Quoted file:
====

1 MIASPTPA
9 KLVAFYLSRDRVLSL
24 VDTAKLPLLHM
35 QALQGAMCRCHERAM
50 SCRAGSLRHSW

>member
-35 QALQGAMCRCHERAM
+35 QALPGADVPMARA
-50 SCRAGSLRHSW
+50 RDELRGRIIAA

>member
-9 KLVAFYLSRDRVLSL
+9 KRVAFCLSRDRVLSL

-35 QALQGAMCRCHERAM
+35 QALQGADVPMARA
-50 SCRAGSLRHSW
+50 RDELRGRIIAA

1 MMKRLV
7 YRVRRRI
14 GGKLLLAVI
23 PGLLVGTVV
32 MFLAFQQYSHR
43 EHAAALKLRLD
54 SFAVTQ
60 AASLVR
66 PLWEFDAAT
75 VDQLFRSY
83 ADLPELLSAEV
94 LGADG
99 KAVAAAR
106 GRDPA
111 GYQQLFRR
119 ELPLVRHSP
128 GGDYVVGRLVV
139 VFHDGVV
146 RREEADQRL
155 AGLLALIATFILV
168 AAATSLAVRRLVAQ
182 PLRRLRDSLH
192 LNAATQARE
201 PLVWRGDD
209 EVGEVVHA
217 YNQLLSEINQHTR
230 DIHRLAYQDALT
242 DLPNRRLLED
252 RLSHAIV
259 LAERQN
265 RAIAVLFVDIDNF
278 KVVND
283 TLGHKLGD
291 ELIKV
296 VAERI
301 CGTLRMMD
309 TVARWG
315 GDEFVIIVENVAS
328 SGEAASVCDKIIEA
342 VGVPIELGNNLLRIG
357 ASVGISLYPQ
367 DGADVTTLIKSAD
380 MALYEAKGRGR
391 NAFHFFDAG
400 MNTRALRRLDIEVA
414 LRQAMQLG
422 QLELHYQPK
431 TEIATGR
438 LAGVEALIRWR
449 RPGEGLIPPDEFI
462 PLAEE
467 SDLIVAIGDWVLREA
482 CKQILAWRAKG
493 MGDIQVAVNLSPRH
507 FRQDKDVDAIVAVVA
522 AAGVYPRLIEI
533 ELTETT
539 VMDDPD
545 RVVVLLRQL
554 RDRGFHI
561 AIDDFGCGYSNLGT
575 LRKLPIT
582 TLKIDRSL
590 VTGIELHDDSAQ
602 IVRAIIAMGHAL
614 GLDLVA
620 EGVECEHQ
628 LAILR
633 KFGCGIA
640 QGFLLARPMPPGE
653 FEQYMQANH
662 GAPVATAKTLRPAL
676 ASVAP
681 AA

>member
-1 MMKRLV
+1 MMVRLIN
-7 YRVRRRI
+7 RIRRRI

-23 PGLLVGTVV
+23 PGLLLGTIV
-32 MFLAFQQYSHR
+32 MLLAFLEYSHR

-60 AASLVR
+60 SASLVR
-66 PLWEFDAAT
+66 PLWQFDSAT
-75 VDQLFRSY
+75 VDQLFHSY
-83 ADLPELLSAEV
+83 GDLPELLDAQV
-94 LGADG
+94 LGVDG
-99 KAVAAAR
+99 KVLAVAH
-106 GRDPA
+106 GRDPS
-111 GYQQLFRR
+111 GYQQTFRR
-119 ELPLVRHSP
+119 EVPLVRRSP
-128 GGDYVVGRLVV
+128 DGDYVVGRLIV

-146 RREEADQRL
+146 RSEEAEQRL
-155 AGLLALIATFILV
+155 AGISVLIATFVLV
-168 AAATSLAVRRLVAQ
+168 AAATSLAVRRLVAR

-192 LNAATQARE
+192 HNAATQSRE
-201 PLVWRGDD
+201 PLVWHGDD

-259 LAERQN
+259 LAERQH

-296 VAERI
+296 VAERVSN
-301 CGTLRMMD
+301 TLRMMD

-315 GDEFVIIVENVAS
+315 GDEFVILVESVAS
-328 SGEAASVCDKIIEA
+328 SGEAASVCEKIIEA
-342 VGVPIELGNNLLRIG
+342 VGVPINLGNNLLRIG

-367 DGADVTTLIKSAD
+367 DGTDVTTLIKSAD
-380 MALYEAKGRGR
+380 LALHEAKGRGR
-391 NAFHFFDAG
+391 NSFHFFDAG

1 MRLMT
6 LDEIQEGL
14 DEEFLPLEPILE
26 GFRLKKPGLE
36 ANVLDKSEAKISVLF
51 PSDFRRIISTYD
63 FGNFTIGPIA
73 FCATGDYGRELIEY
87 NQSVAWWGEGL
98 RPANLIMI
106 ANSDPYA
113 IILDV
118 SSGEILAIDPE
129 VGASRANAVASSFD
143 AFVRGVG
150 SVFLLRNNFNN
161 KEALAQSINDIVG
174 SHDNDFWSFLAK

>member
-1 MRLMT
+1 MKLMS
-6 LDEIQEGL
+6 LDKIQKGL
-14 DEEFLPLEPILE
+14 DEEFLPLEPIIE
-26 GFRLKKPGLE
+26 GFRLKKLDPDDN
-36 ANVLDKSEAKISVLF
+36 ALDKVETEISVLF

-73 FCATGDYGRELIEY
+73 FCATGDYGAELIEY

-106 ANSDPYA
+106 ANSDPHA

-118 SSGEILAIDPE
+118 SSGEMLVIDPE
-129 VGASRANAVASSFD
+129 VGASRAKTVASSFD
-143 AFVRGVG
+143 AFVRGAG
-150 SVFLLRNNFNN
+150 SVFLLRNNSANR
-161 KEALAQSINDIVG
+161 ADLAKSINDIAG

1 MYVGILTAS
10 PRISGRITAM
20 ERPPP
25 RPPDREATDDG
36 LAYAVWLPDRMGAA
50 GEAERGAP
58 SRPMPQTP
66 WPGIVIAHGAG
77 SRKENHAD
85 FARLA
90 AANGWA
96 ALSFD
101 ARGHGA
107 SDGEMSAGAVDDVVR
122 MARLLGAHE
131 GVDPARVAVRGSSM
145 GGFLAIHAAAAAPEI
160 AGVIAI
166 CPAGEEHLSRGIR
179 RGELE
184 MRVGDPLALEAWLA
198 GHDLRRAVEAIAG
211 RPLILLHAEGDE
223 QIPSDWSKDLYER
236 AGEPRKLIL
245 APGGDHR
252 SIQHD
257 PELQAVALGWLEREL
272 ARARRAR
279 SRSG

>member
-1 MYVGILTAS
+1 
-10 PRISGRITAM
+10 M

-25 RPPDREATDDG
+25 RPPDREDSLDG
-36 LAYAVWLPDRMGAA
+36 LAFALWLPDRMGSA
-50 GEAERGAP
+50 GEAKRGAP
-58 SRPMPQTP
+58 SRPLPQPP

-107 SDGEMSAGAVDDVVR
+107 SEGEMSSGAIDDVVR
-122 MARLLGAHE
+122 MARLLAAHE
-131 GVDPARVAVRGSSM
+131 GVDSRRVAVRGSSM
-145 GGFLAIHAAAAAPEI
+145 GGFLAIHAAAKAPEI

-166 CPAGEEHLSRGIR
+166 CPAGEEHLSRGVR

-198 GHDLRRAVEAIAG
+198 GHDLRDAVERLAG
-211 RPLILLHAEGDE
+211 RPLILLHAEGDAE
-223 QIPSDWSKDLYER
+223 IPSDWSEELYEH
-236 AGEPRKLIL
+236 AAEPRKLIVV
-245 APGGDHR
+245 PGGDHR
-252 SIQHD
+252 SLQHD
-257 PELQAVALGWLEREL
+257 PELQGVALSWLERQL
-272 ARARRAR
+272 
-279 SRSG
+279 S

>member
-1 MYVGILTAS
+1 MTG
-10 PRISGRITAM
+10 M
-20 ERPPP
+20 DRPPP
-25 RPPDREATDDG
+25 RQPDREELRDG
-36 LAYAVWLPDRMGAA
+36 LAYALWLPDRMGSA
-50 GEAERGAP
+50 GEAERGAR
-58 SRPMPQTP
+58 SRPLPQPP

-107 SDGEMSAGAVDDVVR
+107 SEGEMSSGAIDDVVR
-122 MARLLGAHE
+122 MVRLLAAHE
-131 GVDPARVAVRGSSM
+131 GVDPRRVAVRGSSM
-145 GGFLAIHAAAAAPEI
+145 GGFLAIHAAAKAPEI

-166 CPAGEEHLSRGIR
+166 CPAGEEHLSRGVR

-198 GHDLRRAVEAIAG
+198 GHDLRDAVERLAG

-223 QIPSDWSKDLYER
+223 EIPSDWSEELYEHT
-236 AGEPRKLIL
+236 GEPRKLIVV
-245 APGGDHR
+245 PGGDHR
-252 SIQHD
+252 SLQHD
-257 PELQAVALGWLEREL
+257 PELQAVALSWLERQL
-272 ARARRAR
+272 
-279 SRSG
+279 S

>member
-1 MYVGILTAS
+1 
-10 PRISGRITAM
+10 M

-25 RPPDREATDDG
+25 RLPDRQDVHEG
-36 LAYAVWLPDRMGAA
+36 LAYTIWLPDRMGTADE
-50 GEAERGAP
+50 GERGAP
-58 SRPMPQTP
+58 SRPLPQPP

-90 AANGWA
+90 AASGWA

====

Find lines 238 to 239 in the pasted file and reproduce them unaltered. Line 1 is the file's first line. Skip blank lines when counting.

+122 MARLLAAHE
-131 GVDPARVAVRGSSM